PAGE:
Washington, DC–(HISPANIC PR WIRE)–September 22, 2004–The American Council for Fitness & Nutrition celebrates Hispanic Heritage Month (September 15 – October 15) by exploring the healthy advantages of traditional Hispanic foods.
“Hispanic culture has had a tremendous impact on this country, and in no area is it more apparent than food,” said Albert Barrocas, MD, ACFN Advisory Board member. “You’re hard pressed to find an appetizer table at a party without salsa, guacamole and corn chips; and tacos, enchiladas and tortilla wraps are mealtime staples from coast to coast.”
Fresh ingredients, delicious spices and straight-forward preparation techniques have made this cultural cuisine popular in restaurants, cafeterias and homes for generations. Yet life in America has taken its toll on many traditional recipes, and countless favorites are no longer prepared in a healthful manner.
In fact, obesity rates among Hispanics are exceptionally high. Hispanic children have the highest overweight and the lowest fitness rates of almost any other group. An average of one out of four Hispanic adults is obese.
“Making better eating choices more often and becoming more physically active is key. Together, we can work on getting fit and becoming healthier. Our core values, focus on “la familia,” and desire for health – are strengths that can make the difference,” added Cecilia Pozo Fileti, RD, ACFN Advisory Board member.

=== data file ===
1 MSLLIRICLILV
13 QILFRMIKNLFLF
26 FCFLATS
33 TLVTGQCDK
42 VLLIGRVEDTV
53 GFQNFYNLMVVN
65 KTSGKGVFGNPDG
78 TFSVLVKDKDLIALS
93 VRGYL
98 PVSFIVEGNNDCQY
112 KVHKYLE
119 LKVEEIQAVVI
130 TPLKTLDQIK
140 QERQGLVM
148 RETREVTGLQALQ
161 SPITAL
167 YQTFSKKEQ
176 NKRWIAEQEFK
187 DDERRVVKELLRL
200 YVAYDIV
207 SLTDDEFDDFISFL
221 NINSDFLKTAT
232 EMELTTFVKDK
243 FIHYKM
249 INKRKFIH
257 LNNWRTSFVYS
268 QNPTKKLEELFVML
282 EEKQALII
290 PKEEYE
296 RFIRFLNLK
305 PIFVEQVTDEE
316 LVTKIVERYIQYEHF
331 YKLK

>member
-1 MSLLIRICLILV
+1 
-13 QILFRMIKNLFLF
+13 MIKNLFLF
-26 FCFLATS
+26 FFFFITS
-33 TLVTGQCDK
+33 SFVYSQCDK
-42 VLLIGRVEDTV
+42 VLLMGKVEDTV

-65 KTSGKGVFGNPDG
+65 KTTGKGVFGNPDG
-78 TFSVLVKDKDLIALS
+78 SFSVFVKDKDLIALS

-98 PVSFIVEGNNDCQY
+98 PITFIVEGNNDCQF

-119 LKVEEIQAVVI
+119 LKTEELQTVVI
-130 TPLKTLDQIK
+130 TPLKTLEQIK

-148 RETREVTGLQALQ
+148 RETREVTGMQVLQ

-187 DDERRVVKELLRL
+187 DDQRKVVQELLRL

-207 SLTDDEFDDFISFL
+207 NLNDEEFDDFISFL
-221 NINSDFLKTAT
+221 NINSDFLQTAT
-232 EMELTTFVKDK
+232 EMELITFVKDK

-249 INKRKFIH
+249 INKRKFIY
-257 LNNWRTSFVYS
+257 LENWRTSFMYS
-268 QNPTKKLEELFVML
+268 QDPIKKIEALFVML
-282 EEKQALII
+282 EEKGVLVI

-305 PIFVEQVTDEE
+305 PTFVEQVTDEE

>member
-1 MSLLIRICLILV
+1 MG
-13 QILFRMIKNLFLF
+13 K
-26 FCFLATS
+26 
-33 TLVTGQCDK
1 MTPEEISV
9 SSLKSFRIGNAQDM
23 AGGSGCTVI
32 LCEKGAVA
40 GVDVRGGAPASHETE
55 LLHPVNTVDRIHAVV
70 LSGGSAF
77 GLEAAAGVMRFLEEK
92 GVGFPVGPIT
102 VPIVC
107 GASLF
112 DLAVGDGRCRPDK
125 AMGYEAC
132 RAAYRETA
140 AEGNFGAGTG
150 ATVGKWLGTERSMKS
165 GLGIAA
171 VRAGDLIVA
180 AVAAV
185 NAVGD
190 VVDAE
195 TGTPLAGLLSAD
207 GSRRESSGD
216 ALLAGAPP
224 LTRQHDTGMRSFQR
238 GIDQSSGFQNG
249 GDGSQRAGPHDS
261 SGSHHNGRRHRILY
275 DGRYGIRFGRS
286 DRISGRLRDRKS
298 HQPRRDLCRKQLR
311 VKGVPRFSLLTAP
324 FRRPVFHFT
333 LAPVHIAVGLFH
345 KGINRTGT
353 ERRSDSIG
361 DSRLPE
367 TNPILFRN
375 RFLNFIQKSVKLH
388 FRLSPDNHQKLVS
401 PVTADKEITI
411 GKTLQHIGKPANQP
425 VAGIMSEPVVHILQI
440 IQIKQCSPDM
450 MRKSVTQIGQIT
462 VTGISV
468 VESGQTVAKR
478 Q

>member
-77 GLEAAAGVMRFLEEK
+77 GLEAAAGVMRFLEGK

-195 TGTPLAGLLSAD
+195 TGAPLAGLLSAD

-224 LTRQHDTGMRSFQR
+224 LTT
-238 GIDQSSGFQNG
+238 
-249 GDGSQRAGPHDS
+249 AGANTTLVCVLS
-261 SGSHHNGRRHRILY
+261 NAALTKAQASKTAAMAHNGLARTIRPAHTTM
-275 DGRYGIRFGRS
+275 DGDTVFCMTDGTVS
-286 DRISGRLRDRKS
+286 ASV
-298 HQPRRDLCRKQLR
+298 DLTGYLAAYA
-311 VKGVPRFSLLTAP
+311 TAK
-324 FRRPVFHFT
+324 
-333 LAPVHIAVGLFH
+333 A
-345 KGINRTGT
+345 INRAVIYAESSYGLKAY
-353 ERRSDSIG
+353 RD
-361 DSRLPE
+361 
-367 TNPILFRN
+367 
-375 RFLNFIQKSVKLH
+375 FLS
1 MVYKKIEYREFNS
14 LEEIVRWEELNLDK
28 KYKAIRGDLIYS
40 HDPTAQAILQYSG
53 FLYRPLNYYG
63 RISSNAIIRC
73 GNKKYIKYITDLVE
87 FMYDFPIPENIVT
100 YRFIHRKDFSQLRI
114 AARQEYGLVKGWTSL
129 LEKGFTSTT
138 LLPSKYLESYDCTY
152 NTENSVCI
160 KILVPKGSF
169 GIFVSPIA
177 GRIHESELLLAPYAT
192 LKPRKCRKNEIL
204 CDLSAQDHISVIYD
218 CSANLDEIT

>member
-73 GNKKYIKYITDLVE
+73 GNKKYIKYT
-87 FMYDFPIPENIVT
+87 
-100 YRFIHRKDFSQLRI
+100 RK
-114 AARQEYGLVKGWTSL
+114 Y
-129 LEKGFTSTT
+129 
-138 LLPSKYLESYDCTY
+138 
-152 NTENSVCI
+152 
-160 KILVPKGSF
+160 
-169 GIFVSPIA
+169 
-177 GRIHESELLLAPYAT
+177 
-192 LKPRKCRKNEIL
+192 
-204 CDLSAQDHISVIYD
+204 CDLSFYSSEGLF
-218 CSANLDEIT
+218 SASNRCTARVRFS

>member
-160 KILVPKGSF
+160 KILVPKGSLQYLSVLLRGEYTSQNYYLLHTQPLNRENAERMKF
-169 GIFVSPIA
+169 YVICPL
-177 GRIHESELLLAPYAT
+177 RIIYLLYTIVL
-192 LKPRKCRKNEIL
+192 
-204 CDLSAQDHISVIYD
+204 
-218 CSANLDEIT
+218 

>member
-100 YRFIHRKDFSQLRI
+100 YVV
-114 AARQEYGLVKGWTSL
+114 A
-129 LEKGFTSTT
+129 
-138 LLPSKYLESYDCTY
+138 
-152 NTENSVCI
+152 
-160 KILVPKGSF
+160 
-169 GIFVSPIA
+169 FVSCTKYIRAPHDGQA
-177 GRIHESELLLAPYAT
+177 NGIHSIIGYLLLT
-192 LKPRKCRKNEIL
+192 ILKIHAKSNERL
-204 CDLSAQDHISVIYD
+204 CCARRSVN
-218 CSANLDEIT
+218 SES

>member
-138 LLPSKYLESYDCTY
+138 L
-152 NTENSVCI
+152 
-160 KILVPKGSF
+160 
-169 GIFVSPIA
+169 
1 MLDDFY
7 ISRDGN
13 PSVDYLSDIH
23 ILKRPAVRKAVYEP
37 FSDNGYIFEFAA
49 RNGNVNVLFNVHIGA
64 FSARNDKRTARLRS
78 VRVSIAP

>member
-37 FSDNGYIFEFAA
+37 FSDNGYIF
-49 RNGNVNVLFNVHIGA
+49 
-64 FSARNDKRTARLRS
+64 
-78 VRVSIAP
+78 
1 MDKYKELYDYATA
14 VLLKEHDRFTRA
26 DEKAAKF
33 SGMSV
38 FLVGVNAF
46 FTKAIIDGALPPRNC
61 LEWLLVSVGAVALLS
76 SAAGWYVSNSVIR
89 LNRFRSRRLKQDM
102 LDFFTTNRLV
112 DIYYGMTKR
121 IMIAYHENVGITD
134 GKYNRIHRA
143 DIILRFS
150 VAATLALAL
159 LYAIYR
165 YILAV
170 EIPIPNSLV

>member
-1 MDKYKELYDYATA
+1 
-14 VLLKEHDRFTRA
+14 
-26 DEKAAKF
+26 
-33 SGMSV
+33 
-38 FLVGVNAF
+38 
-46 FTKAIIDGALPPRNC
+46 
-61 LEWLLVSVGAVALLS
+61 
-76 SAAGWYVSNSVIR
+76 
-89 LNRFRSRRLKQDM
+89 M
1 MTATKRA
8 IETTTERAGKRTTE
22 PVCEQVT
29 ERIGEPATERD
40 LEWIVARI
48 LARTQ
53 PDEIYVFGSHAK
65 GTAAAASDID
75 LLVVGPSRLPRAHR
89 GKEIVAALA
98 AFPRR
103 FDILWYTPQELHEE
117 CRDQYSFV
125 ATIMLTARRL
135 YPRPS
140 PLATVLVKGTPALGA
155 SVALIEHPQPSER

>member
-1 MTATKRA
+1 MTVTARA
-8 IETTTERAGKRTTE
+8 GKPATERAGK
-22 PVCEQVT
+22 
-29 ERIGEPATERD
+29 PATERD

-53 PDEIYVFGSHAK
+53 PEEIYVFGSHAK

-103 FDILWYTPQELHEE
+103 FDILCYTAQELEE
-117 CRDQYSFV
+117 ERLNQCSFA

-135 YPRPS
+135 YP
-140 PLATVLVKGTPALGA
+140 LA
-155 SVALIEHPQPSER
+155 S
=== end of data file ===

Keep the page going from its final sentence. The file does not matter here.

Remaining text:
ACFN offers the following tips for enjoying delicious foods in a healthy way:
— Enjoy lots of healthy beans – they’re high in fiber, protein and folic acid – but skip the fatty flavorings. Instead cook beans with more garlic and vegetables for flavor.
— Substitute corn for flour tortillas. Corn is a more traditional food, and depending on your recipe it can be lower in fat.
— Soft white Mexican cheese is lower in fat than cheddar, American and Monterey Jack cheese, plus it’s a great source of calcium.
— Re-discover native fruits such as papaya, mango, guava or guanabana.
“We can turn the tide on obesity if we build communities that support healthy lifestyles. Best of all, families can do this while enhancing traditional cultural values and cultivating culinary customs,” concluded Barrocas and Fileti.